Escaped convicted murderer Leo Chavez apprehended

The CCSO announced the capture of Leo Chavez-Santiago Friday evening

Leo Chavez-Santiago (Cullman County Sheriff’s Office)

CULLMAN, Ala. – Early Friday evening, escaped Cullman County Detention Center inmate Leo Chavez- listed in Blount County court records as Leo Chavez-Santiago with the shorter name as an alias–was taken into custody near Hanceville after he was identified and detained by an armed local resident.

Lawrence Baker, who lives on Arkadelphia Road near the railroad tracks, saw Chavez from his home after the escapee came down from the tracks, his apparent route of escape from Cullman.

“I was sitting there trying to eat supper, and just seen him walk down the driveway. I grabbed my gun, come out and asked him if he was the one they was looking for. He said, ‘Yes, sir.’ I said, ‘Well you need to get down on that gravel right there, and we called Hanceville (Police). Hanceville showed up pretty quick and put him in the car.”

Hanceville police officer Zach Hightower took Chavez into custody, and was joined at the scene by Cpl. Kyle Duncan.

Hanceville Mayor Kenneth Nail told The Tribune that Chavez told officers that, “He was hungry and tired, and tired of running,” and commended Baker, saying, “I appreciate Lawrence keeping his eyes open and recognizing the escapee, and that sort of thing.”

Nail added, “I want to thank all the law enforcement officers that worked on this deal. Proud of everybody and the job that they done.”

Cullman County Sheriff Matt Gentry and U.S. Marshals offered a combined $10,000 reward for information leading to the capture of Chavez. Baker joked that his wife, who had suggested to him that Chavez might come down the tracks, would probably get the money.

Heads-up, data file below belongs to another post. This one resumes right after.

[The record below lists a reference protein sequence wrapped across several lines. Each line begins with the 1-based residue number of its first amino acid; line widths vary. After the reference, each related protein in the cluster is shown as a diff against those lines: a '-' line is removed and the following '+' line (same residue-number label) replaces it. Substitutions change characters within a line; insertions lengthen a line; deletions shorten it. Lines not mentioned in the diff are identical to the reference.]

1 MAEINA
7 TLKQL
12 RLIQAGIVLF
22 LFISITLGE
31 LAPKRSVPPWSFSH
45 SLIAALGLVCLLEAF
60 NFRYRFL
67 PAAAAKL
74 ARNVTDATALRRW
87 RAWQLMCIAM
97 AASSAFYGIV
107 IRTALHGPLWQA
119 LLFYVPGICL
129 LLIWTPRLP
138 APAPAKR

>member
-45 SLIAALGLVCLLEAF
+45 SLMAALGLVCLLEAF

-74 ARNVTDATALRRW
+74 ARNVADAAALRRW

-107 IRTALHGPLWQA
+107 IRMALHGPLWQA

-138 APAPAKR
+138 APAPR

Chavez was convicted in Blount County in 2020 for his participation with other suspects in the robbery and murder of his parents. He was charged with two counts of capital murder during a robbery and an additional count of capital murder of two or more victims. Because Chavez was 17 at the time of the murders, he was ineligible for the death penalty and was given life sentences. 

Because his parents’ bodies were placed by the suspects in a single shallow grave without proper burial, Chavez was also convicted of two counts of abuse of a corpse.

Chavez’s sentencing was postponed repeatedly by the COVID shutdown, and he was finally sentenced earlier this year. He appealed the conviction, and his appeal was under consideration when he escaped. 

On Friday morning following his Thursday night escape, Blount County Courts posted, “The Court having considered the pleadings and arguments of counsel hereby denies the motion for judgment of Acquittal and denies the Motion for a New Trial.”

Chavez had been housed in Cullman’s jail for months, and he had also been housed previously in Walker County. The housing of certain inmates, especially to separate co-defendants, in counties away from those in which they are charged is not unusual. Though his case was under appeal, Chavez was being held in Cullman pending transfer to an Alabama Department of Corrections facility.

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W.C. Mann